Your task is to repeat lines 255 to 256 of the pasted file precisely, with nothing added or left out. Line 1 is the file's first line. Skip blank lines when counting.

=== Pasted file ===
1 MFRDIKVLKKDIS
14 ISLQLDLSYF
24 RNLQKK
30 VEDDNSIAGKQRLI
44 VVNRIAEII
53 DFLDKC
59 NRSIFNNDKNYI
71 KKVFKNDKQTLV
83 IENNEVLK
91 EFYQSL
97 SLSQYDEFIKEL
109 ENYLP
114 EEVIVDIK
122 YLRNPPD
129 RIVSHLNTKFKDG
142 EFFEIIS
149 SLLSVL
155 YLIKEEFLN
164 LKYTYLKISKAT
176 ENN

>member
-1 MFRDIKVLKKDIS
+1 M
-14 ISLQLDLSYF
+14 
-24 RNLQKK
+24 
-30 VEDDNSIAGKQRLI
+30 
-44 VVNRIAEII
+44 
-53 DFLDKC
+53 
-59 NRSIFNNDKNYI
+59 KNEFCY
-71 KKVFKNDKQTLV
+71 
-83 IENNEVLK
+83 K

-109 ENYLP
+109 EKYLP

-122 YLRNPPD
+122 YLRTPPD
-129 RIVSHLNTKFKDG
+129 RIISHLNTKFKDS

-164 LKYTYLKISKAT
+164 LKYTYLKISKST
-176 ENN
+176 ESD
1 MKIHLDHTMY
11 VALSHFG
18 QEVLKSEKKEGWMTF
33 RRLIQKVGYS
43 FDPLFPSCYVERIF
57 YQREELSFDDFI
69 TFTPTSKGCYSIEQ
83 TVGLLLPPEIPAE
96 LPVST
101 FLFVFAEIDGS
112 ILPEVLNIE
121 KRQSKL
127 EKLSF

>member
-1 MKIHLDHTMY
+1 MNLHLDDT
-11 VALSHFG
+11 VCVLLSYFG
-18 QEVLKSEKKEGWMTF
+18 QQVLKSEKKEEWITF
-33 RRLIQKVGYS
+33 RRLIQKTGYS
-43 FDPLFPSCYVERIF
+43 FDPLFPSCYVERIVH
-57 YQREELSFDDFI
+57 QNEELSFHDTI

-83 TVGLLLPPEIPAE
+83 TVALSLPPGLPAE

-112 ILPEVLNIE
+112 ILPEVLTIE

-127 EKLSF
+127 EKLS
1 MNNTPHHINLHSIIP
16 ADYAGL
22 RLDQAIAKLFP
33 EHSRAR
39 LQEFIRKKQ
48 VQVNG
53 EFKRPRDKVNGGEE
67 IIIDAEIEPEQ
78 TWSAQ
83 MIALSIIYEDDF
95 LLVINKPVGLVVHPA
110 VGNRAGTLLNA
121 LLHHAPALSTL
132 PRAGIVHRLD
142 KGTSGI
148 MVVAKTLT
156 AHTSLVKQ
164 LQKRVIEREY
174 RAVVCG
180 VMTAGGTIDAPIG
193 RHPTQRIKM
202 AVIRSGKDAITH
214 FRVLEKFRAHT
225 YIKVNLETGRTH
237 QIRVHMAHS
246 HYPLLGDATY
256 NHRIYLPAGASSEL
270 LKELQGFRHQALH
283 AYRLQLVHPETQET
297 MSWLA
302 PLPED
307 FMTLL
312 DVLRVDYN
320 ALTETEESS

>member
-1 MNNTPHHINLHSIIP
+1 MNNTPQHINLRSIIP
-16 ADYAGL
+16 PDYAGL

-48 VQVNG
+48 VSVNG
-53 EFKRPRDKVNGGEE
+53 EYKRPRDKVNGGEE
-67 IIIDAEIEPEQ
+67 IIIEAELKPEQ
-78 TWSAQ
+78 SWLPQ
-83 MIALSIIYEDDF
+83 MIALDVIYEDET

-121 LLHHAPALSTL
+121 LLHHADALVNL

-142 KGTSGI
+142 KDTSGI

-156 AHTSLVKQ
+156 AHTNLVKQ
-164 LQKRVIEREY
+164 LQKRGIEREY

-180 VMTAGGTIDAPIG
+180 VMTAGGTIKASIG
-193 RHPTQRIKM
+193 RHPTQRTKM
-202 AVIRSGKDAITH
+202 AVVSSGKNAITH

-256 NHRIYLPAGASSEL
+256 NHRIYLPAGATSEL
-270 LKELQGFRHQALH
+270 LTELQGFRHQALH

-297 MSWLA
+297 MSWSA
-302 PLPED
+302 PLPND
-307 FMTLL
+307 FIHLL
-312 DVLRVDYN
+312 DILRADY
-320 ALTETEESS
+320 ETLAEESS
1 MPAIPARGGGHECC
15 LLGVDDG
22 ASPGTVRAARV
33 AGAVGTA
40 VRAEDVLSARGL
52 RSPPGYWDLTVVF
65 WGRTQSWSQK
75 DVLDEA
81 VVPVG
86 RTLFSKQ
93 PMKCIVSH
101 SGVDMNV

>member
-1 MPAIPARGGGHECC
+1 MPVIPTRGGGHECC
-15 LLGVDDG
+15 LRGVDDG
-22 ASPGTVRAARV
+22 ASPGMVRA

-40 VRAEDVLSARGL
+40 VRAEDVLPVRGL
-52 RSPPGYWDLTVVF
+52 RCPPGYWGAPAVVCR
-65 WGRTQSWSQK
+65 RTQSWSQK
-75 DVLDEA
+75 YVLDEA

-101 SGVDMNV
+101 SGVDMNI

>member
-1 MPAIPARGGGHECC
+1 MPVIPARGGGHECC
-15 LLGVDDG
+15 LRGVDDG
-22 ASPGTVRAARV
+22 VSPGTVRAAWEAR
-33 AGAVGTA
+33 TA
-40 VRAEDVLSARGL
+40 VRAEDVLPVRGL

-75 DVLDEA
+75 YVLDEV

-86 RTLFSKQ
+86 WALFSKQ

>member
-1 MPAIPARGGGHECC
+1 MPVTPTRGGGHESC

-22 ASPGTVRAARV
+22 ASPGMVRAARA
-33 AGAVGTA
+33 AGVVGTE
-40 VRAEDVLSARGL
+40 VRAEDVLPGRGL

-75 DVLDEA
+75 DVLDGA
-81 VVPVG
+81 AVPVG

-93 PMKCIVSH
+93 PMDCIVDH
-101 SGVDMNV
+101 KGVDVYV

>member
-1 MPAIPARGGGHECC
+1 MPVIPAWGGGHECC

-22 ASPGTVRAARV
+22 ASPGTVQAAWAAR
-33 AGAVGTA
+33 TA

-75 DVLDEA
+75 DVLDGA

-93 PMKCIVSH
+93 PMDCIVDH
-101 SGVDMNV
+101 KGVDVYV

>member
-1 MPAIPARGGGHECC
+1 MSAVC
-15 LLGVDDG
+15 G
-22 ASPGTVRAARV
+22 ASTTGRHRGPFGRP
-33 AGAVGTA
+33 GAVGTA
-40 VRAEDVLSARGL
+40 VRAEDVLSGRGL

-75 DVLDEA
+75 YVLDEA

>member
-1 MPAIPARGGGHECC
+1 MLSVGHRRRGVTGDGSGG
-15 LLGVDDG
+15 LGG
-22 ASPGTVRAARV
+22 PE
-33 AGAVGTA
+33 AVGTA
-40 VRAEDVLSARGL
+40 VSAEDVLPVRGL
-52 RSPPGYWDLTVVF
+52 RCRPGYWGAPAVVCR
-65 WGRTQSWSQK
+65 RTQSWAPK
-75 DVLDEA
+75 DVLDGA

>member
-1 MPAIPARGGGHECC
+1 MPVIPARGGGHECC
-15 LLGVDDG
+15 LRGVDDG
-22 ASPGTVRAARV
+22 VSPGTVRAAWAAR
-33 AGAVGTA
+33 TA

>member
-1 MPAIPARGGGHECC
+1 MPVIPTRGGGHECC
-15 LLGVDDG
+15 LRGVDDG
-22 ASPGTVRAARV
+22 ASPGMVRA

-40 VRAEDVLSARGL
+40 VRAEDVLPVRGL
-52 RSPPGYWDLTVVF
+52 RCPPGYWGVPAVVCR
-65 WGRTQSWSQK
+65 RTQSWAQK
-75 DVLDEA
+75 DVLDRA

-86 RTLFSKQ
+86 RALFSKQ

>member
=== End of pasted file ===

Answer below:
-40 VRAEDVLSARGL
+40 VSAEDVLPVRGL